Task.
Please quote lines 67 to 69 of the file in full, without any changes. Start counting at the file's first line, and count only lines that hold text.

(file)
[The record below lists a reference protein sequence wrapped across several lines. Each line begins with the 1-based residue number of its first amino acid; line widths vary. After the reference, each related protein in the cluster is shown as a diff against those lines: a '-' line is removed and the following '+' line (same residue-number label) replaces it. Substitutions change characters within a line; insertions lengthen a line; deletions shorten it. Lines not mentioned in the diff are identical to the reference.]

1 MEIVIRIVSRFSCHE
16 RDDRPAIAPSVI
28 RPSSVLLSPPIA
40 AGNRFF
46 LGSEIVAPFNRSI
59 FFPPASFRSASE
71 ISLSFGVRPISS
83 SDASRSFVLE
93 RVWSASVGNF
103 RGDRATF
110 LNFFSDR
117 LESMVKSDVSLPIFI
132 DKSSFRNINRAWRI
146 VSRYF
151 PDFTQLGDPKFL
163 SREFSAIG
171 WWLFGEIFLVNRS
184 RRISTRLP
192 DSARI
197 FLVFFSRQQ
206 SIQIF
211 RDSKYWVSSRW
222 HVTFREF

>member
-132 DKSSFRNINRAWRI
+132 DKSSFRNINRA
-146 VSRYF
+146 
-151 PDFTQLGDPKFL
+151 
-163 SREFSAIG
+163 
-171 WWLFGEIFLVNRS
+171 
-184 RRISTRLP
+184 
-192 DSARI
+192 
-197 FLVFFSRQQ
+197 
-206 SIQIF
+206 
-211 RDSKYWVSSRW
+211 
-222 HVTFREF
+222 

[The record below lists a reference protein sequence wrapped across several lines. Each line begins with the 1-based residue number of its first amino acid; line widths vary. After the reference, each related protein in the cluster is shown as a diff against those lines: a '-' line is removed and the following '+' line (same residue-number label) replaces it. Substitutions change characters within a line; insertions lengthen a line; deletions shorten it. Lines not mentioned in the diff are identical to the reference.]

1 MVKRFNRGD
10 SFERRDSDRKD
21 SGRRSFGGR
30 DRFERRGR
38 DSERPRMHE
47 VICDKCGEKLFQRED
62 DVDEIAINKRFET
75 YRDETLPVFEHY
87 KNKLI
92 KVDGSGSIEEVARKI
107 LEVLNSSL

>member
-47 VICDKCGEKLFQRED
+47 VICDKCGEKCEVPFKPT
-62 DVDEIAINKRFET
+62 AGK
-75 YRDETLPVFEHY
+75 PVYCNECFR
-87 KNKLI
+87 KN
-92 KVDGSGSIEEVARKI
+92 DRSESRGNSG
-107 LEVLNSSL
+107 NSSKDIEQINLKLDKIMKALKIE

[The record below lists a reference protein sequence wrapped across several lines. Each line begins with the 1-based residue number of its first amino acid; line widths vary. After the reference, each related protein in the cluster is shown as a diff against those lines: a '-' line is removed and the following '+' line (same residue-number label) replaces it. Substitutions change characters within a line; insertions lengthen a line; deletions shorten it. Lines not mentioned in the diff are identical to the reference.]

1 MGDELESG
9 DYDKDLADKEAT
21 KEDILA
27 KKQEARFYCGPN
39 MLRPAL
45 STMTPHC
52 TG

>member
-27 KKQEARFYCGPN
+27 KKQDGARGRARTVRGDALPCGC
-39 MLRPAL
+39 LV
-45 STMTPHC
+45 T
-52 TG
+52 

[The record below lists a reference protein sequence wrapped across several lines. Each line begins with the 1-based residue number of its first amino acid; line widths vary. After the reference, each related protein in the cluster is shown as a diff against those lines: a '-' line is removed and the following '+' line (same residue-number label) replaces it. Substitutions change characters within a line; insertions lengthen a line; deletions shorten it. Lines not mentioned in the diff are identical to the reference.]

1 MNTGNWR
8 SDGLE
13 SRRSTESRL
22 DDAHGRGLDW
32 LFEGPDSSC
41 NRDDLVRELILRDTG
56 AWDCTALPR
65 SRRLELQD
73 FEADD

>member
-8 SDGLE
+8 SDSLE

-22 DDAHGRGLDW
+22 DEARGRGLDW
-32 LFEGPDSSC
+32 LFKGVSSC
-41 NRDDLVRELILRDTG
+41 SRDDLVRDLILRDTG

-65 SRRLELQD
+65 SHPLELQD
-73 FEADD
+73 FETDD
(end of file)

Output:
-87 KNKLI
+87 KN
-92 KVDGSGSIEEVARKI